Cedric Cohen-Skalli 

Dr. Cedric Cohen-Skalli teaches early modern and modern Jewish Philosophy at the University of Haifa. He is the director of the Bucerius Institute for the research of contemporary German History and Society. His research focuses on the relationship of Jewish thinkers to two main philosophical shifts: the shift from Medieval philosophy to early modern thought (14th-17thcentury), and the shift from early modern to modern thought (18th-20thcentury).
He published several books and many articles on diverse aspects of Jewish thought and literature in the Renaissance as well as in 19th and 20th century German speaking world and diasporas. His intellectual biography of Isaac Abravanel was published in the prestigious “the great men of the Jewish people” series of the Zalman Shazar Center and translated and augmented for The Tauber Institute Series For Study of European Jewry (Brandeis University Press). He recently edited the volume Skepsis and Antipolitics: The Alternative of Gustav Landauer. He is also translator of many works of Freud, Benjamin, Scholem, Idel and Abravanel and head of the new Project: “The Revival of Philosophy in the 19th-Century and Early 20th-Century Middle East: An Untold Story.”

Anoush Ganjipour

Anoush Ganjipour is a permanent researcher on philosophy at the Centre National de Recherche Scientifique (Centre Jean Pépin-École Normale Supérieure, Paris). He is a specialist in Islamic thought and comparative philosophy. His last monography focuses on Islamic political theology: L’ambivalence politique de l’islam : pasteur ou Léviathan ? (Seuil, 2021) He has recently edited the following books: Politique de l’exil. Giorgio Agamben et l’usage de la métaphysique (Éditions Lignes, 2019) Monothéismes et politique : modernité, sécularisation, émancipation (CNRS Éditions, 2022)

Quentin Le Gurun

Quentin Le Gurun is a PhD candidate in philosophy at the University of Lille. His research, under the supervision of Prof Elad Lapidot, focuses on the postmodern Jewish question in the work of Emmanuel Levinas, Jacques Derrida and Benny Lévy, namely the epistemo-political stakes involved in the profound reconfiguration of the relation between philosophy and Judaism in French thought of the second half of the 20th-century. He previously studied at the School for Advanced Studies in Social Sciences (EHESS) in Paris, devoting his research to the meaning of prophecy in literature and philosophy in the context of Franco- Judaism, particularly in Charles Péguy, Bernard Lazare and James Darmesteter.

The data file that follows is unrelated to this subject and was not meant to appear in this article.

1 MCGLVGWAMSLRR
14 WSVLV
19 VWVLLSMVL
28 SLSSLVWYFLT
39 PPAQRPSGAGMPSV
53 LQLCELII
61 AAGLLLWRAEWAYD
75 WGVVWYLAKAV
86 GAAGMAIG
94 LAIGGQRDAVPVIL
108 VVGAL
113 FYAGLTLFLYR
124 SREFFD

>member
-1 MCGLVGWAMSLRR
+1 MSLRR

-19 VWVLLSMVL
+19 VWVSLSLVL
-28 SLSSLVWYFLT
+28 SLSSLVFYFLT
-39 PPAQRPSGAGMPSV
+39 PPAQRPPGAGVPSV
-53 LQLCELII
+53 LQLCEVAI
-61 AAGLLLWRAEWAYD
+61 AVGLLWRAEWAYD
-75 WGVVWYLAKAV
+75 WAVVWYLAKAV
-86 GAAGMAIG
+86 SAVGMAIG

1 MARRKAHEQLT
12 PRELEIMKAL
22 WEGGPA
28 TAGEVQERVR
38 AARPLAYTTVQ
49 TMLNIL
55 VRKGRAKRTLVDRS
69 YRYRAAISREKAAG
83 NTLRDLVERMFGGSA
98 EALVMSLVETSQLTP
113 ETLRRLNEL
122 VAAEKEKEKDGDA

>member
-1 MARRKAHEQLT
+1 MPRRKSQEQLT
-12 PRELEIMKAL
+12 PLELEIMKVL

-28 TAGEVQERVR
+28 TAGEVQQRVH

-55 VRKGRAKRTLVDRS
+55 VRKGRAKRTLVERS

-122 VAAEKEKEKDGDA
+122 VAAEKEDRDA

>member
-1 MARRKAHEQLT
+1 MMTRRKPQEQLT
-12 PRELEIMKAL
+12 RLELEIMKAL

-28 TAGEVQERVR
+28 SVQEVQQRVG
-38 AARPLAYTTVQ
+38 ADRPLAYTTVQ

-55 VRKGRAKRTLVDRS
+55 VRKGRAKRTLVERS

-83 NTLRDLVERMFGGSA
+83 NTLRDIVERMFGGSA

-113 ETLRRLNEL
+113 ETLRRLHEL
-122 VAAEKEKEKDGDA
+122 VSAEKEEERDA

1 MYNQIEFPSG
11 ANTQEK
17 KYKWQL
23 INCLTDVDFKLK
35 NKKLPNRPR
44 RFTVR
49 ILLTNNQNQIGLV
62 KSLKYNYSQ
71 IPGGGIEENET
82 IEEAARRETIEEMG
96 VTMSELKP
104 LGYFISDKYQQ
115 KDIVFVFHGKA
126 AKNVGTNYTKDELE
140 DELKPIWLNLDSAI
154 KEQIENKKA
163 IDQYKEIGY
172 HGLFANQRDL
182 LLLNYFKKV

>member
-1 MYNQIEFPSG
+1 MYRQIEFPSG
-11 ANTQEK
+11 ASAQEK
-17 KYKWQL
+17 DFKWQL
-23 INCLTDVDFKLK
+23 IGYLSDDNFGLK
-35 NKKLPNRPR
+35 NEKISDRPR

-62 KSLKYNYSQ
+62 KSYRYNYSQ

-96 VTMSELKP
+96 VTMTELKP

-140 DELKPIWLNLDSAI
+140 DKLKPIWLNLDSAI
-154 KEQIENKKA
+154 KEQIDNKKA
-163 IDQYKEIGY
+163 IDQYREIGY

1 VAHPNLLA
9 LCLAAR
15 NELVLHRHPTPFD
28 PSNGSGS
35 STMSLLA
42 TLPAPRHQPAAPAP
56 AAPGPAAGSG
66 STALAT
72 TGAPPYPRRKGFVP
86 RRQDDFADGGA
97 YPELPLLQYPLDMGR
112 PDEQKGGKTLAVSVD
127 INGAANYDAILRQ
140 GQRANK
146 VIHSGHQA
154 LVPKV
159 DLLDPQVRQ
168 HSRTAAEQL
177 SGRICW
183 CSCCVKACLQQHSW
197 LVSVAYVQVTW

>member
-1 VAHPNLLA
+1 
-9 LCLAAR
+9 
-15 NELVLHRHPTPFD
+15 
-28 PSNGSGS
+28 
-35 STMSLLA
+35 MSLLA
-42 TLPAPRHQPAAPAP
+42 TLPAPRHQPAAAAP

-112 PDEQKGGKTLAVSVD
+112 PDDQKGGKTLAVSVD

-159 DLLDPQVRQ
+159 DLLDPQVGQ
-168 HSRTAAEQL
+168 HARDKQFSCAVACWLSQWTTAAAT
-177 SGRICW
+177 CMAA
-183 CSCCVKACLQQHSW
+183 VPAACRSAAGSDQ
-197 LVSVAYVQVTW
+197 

Elad Lapidot

Elad Lapidot is professor for Culture Studies at the University of Lille, France. He specializes in philosophy, Jewish thought and Talmud and was teaching at the University of Bern, Switzerland, the Humboldt Universität Berlin and the Freie Univeristät Berlin. His work is guided by questions concerning the relation between knowledge and politics. Among his publications: Jews Out of the Question. A Critique of Anti-Anti-Semitism (SUNY Press, 2020), Hebrew translation with introduction and commentary of Hegel’s Phänomenologie des Geistes, Vol. 1 (Resling, 2020), Heidegger and Jewish Thought. Difficult Others, (Rowman & Littlefield, 2018), and Etre sans mot dire : La logiqe de ‘Sein und Zeit’ (Zeta Books, 2010).

Kata Moser

Kata Moser is junior professor for “Secularism in the Islamic Modernity” at the University of Göttingen since October 2019. Previously, she was a research associate at the Department of Oriental Studies/Islamic Studies at the University of Bochum and a research assistant at the Institute for Islamic Studies and Modern Oriental Philology at the University of Bern, where she earned her PhD in 2014 (published as: Akademische Philosophie in der arabischen Welt. Inhalte – Institutionen – Periodika. Berlin: Klaus Schwarz 2018). She studied Islamic Studies, Theater Studies and Philosophy at the Universities of Berlin, Bern, Leipzig and Zurich (MA in Islamic Studies, Bern 2009), and visited Oman, Syria, Lebanon, Morocco, Tunisia and Iran for research and study trips. Her research focuses on contemporary Arabic philosophy with a special interest for theories of secularism and the reception of Heidegger as well as theater in the Arabic world. She is co-editor of the book series Philosophy in the Modern Middle East (De Gruyter, formerly Klaus Schwarz).

Martina Roesner 

Prof. Dr. Martina Roesner studied philosophy in Rome, Salzburg, Tübingen, and Paris. In 2001, she obtained her PhD in Philosophy at the Université Paris IV-Sorbonne and in 2017, her habilitation in Philosophy at the University of Oldenburg, as well as a Master’s degree in Catholic Theology at the University of Vienna. Between 2013 and 2023, she directed three different Austrian Science Fund (FWF) research projects on Meister Eckhart at the University of Vienna. In 2023, she was appointed to the Chair in Philosophy at the Faculty of Catholic Theology in Chur (Switzerland).